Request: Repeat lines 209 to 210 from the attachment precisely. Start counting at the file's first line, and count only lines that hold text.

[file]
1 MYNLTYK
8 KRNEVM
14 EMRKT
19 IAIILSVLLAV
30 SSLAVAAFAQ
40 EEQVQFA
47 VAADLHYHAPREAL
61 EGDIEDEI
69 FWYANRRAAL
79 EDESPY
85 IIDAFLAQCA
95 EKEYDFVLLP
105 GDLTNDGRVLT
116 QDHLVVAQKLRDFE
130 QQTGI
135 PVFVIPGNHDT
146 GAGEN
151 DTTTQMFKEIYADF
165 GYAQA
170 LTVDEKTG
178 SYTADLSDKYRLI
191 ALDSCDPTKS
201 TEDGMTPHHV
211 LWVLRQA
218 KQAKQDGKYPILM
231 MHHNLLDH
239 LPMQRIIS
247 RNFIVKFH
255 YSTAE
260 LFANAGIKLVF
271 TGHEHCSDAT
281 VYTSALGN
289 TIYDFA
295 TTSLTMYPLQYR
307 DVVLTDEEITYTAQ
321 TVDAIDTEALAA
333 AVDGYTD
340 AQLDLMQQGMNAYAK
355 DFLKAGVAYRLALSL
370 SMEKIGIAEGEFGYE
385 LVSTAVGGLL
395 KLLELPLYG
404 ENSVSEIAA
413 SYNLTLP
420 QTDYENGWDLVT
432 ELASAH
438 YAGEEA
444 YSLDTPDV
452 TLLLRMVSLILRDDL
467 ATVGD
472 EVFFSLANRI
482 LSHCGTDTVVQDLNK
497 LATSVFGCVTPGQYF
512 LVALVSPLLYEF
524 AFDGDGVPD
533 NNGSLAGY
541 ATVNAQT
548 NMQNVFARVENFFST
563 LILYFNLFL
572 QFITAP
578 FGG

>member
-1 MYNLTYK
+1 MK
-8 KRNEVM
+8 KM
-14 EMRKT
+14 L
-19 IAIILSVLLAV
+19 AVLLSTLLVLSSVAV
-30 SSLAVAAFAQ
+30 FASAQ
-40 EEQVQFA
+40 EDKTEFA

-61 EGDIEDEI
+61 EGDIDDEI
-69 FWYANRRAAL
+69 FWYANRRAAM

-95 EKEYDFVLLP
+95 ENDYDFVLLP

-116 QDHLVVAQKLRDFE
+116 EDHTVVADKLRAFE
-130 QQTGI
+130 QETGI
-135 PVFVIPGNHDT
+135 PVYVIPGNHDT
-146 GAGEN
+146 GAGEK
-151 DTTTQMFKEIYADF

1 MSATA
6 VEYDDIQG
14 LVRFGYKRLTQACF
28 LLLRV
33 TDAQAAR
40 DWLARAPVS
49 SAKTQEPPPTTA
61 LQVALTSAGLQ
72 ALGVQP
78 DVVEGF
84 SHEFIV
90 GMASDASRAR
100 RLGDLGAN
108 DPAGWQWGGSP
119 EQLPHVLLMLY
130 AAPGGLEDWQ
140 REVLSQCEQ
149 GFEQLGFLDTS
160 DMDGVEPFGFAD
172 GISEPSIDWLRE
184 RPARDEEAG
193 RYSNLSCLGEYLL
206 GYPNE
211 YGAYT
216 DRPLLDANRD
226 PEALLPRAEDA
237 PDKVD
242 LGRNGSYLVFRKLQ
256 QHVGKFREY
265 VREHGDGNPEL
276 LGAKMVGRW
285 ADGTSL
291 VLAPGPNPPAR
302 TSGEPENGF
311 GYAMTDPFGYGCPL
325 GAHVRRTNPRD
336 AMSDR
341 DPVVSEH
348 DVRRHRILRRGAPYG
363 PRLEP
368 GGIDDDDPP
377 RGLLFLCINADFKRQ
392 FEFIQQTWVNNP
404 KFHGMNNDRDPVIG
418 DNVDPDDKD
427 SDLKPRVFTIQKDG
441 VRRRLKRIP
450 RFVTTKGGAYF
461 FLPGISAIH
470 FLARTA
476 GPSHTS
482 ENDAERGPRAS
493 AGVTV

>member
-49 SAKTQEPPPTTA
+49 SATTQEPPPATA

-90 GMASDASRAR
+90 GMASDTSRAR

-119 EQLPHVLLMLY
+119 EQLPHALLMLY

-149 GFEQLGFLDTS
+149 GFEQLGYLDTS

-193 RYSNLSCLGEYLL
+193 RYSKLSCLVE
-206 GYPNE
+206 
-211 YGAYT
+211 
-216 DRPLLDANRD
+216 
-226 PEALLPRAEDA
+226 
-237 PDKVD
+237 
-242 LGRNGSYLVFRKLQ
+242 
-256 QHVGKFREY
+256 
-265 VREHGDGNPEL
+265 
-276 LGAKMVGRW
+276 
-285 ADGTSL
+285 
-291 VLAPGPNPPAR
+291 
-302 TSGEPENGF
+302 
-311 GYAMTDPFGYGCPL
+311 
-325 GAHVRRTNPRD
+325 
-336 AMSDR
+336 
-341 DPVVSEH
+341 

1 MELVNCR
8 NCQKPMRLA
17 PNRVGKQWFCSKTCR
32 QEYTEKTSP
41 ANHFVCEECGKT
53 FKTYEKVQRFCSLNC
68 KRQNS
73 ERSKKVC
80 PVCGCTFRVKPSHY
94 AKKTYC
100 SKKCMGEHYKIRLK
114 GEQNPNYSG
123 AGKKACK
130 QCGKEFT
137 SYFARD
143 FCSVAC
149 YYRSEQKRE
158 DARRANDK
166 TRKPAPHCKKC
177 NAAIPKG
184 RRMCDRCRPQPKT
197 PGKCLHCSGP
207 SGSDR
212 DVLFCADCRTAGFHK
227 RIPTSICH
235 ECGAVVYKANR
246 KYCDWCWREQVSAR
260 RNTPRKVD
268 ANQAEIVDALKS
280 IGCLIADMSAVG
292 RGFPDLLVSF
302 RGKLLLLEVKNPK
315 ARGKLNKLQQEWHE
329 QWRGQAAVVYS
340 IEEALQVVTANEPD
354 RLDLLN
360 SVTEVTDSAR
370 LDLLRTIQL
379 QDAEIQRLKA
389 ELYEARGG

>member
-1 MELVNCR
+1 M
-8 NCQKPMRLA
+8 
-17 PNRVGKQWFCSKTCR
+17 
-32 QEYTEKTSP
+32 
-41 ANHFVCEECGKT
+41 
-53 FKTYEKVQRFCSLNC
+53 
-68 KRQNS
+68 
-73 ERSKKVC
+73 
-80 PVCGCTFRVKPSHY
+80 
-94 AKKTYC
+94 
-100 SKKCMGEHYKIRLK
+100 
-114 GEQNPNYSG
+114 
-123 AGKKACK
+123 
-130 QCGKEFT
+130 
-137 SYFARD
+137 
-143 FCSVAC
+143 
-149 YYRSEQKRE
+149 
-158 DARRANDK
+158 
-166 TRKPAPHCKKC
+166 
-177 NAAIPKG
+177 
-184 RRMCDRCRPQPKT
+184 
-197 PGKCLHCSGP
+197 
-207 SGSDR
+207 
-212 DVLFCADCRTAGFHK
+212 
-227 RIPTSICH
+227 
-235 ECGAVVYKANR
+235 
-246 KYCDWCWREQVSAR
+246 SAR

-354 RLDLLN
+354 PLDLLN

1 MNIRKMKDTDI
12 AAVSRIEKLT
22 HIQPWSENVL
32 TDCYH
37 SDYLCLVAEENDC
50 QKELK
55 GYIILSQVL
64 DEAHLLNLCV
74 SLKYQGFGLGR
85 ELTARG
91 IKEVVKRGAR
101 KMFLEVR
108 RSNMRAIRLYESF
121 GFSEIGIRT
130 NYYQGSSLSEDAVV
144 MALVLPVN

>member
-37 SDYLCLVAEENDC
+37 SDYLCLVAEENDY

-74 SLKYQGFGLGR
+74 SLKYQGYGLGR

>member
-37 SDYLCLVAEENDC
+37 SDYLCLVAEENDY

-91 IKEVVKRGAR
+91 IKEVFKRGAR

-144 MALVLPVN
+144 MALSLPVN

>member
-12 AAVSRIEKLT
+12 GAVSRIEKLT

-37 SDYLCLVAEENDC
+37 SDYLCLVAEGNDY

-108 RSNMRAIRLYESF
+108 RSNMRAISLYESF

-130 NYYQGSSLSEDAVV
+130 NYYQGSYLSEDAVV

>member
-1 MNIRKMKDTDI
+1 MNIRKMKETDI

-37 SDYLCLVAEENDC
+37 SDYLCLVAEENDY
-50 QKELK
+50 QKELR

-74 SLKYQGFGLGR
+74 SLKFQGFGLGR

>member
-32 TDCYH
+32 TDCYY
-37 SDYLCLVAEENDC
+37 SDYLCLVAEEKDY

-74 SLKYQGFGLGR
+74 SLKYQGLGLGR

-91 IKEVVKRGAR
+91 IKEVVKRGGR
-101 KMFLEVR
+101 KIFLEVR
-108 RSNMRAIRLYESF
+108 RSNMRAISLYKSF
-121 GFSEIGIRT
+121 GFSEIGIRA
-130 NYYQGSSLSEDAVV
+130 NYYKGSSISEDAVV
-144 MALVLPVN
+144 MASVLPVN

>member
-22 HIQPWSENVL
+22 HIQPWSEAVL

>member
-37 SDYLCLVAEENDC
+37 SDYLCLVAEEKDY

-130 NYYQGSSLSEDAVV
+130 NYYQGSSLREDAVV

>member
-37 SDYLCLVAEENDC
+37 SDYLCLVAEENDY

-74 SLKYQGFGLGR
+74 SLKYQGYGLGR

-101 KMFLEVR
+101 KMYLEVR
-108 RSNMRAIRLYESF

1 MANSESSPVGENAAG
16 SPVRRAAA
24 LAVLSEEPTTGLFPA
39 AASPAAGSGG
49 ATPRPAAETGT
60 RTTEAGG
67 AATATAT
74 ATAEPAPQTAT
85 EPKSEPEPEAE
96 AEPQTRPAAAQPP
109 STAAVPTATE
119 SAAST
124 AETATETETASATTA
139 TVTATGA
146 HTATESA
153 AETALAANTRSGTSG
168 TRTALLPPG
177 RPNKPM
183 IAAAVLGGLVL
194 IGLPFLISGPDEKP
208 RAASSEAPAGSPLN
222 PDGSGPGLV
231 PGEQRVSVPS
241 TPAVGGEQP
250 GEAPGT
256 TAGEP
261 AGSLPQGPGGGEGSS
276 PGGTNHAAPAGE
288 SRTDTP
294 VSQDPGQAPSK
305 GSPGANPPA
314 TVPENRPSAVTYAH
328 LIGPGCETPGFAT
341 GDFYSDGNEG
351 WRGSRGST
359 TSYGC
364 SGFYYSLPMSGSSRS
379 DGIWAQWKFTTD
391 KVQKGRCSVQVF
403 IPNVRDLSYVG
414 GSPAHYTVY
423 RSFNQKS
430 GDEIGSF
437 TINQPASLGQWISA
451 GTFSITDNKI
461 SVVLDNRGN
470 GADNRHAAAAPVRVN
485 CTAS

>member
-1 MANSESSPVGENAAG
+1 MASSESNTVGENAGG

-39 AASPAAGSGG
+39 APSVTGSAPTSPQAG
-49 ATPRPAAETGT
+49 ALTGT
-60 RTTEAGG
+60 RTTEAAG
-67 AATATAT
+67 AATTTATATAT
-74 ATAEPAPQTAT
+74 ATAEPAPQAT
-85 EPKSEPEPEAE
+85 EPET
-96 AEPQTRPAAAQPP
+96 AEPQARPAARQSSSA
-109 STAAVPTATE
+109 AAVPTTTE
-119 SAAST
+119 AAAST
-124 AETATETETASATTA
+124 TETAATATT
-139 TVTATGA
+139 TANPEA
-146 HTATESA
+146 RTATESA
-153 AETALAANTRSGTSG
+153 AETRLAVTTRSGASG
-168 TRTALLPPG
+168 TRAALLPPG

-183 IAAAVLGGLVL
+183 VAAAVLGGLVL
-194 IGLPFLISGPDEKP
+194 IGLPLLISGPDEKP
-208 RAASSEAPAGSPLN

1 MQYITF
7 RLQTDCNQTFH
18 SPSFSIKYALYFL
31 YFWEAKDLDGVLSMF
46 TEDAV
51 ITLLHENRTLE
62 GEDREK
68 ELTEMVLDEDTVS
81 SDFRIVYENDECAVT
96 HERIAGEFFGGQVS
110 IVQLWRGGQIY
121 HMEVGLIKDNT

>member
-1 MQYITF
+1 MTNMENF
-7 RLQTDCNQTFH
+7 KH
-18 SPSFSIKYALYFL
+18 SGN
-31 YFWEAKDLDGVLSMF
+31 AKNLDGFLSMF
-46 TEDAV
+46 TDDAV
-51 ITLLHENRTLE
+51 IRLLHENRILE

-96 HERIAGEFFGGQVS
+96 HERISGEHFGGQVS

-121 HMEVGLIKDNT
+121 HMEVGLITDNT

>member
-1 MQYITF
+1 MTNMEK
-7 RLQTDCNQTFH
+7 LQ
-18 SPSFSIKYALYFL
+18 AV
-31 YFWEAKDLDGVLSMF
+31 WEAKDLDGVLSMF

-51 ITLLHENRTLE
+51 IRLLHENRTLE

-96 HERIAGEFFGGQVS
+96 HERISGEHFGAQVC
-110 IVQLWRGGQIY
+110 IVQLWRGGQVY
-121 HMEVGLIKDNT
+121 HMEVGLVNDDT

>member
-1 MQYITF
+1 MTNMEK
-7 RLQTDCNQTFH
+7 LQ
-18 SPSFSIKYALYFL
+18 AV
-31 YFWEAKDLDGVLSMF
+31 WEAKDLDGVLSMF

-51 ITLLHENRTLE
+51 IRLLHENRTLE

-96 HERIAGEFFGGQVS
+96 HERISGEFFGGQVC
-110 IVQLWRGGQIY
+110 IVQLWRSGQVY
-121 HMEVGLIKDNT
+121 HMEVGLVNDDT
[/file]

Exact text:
212 DVLFCADCRTAGFHK
227 RIPTSICH